OPERS video: Investments drive our success

Two-thirds of our income comes from skillful money management

The Investments division of the Ohio Public Employees Retirement System skillfully manages more than $87 billion that is used to pay our members’ pension benefits and provide retirees access to health care coverage.

This video presents an overview of how the OPERS investment team approaches its task, seeking solid returns while maintaining transparency in all of its actions.

Prudent management of the OPERS investment portfolio for the long term allows us to achieve our No. 1 goal: Provide retirement security for our members.

Michael Pramik

Michael Pramik is communication strategist for the Ohio Public Employees Retirement System and editor of the PERSpective blog. As an experienced business journalist, he clarifies complex pension policies and helps members make smart choices to secure their retirement.

Michael Pramik

Communication Strategist

  • Compared to other states I don’t think your investments are doing that well. As a spouse whose health insurance is going up from 400 a month to 740 a month you have let many people down. At first it was because of a Cadillac tax that msy or may not go into effect until 2020 and may be repealed.Sad situation for many

    • Agreed, my spouse went from $560 to well over $1200 a month. I will be paying more than half of my monthly retirement for our healthcare.

  • Your phone contact system is messed up. I have no way to reset my pass word because I messed up the challenge question and your phone puts me on hold then cuts me off with a hang up please contact me. I have no way to get ahold of you.

  • according to the article in todays Toledo Blade, your view and their view is totally different. your team of investors has been lax on checking on the amount of return on our money. right now the hedge funds are bleeding the amount of money from our returns with very high rates they charge. we perhaps need a new group of investment people on board that monitor these funds more closely. it is bad enough that us older retirees are being thrown under the bus to keep PERS above water, so to speak.

    • Gordon,

      The genesis of the article in the Blade was an activist group that has no interest in providing a balanced argument regarding hedge funds.

      Our goal with hedge funds is to preserve capital when markets are down, and to provide competitive returns that have a low correlation to traditional asset classes. In other words, they “hedge” investments in other categories. That provides diversification and reduces the volatility of our returns. That’s a key concept of investing. On a risk-adjusted basis, our hedge funds are less risky than traditional stocks.

      Unfortunately, we didn’t see that angle in the Blade story.

      Further, you should know that we are always reviewing our investments and our investment outlook. We’ve recently lowered our long-term, annual return expectation from 8 percent to 7.5 percent to reflect a more-realistic investment environment.

      –Ohio PERS

  • Sounds like you are lowering your expectations as another excuse for subsequently lowering our COLA’s! Gives you a another built in excuse. I posted about he COLA under another one of your articles and ‘explanations”. After seeing the COLA questionnaire PERS sent out,it appears that the politicians at the statehouse have already made the decision to cut/eliminate the COLA as retirees currently know it.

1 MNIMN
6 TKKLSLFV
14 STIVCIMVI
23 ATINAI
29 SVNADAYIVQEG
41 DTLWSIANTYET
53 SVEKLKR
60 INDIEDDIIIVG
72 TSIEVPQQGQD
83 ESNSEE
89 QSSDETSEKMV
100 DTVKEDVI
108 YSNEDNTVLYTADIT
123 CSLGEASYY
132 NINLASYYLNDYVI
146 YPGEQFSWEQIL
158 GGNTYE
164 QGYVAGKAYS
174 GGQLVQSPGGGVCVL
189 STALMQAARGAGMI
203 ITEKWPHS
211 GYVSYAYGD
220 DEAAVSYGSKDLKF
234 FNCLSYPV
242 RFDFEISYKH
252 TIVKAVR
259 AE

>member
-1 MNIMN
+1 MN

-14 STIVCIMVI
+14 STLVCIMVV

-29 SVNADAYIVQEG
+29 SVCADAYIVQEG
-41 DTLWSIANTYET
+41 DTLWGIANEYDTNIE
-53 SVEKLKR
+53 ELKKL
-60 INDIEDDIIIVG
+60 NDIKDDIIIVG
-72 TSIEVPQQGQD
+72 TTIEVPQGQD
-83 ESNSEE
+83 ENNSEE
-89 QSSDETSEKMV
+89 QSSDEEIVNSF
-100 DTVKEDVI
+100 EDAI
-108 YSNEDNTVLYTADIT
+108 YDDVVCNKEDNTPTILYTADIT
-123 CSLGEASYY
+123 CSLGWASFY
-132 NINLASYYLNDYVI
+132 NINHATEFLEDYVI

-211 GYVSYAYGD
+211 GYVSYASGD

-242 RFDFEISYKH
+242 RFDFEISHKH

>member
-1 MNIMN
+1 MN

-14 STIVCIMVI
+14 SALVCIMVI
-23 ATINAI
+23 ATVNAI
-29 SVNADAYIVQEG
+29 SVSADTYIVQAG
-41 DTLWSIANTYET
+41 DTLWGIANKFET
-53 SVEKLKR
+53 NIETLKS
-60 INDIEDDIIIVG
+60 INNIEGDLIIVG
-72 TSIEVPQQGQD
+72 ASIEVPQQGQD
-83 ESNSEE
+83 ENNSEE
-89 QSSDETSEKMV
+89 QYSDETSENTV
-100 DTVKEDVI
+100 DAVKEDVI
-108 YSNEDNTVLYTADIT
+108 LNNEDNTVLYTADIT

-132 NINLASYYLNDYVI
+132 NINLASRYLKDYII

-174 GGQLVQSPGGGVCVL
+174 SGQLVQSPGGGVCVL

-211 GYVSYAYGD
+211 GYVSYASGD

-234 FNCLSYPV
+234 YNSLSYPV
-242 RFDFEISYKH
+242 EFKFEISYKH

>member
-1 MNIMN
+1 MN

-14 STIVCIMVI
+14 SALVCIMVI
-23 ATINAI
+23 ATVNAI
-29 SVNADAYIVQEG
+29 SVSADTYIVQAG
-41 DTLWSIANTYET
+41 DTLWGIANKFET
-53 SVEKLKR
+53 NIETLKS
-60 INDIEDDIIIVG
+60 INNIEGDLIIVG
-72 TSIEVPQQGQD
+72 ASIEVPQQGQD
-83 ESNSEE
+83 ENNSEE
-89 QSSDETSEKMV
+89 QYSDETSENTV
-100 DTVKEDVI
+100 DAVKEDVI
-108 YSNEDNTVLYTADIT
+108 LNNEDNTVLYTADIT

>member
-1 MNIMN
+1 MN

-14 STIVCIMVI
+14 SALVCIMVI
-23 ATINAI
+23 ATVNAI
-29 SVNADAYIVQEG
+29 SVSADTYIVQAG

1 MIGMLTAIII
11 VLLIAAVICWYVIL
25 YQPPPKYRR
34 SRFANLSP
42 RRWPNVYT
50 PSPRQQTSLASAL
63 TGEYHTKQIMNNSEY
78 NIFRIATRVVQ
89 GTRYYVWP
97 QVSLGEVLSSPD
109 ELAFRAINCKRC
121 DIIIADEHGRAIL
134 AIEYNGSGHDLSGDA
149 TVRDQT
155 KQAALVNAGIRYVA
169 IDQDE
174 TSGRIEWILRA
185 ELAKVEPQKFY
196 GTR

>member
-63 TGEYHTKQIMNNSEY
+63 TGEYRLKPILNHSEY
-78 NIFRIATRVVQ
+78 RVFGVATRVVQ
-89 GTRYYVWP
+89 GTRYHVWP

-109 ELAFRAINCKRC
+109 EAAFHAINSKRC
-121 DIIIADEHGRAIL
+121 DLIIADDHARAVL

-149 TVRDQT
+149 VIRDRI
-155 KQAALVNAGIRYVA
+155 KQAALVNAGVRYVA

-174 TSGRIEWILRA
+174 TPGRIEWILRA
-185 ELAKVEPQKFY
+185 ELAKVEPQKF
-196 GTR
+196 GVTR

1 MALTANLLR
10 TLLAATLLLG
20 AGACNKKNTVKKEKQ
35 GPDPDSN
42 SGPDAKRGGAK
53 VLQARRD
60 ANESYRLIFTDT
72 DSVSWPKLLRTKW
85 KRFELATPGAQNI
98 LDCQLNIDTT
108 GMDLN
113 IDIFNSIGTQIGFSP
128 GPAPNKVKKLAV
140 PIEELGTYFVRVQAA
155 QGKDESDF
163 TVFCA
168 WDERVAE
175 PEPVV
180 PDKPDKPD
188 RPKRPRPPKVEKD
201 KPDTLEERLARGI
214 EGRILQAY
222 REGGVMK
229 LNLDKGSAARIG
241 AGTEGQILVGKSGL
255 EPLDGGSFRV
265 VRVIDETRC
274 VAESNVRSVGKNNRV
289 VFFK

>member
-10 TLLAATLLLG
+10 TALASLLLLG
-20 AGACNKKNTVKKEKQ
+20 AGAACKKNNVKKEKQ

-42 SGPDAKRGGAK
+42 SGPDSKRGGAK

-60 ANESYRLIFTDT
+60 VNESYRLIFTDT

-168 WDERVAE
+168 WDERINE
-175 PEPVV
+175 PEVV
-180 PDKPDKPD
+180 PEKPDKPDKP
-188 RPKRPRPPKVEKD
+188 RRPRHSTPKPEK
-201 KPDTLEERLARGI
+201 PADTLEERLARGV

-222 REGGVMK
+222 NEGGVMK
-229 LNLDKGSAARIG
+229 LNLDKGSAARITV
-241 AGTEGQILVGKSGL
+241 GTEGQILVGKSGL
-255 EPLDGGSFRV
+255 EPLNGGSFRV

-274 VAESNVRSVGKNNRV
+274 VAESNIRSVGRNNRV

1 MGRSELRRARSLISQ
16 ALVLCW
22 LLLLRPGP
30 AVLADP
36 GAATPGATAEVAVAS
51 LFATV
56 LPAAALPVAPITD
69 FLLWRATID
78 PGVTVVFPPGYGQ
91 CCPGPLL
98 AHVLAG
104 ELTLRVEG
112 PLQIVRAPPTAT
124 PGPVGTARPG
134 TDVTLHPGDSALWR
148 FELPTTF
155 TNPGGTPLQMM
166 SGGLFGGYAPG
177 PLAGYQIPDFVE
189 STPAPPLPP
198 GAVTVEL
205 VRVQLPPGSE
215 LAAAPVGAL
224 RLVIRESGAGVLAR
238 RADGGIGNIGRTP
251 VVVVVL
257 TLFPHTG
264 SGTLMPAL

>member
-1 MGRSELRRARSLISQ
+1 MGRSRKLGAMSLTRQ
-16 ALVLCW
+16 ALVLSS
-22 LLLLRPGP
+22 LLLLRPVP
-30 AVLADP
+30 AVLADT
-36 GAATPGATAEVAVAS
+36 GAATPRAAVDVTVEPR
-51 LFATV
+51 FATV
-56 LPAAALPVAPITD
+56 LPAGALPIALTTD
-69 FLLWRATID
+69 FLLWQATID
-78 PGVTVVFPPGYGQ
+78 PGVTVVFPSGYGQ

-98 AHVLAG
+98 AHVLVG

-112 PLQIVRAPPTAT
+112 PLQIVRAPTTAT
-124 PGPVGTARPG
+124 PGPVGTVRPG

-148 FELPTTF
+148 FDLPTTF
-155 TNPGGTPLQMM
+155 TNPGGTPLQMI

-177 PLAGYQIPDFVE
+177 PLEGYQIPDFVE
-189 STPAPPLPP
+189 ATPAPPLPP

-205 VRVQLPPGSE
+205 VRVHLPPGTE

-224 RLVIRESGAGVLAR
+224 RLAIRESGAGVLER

Markets are at all time highs. And,their are many options beyond hedge funds for ‘diversification'(your word) that are available to competent in investors. Maybe its time to take a closer look at the investors.

    You are proposing to use a CPI on which to base retiree COLA’s. If any of you have done any research into the most commonly used CPI you will know that it does NOT accurately reflect the rise in the cost of living for middle and lower class retirees. My rent goes up more than 3% every year. Our health care costs go up by more than 3% a year. The cost to help feed and clothe our granddaughter goes up by more than 3% a year etc.,etc.

    How about this? When I worked as a parole officer our retirement contribution taken out of our paychecks was raised. We had no input. But, we were OK with it because we were told that by paying more into retirement upfront, what we were promised for retirement would be there for us. That promise is being broken. But,how about raising the currently employee contribution along with lowering the annual COLA adjustment to 2.5% for EVERY retiree not just the currently retired. And,the politicians have to write that into law so it can’t be changed without the politicians at the statehouse and PERS standing up publicly and on the record voting to change it again.

    This is beyond the point now where having rich politicians and administrators making decisions that adversely affect the rest of us is getting very frustrating.

    Lee Adams

  • Can you please tell me where I can find the specific investments that you have. What stocks and how much, what bonds and how much, hedge funds and how much etc. I would appreciate some transparency before you decide to mess with my cost of living increases that is already less than my medical increases.
    My late father worked for the old Central National Bank. They decided to forgo cost of living for a couple of years and then made it permanent. He never got a cost of living increase again. I am worried.

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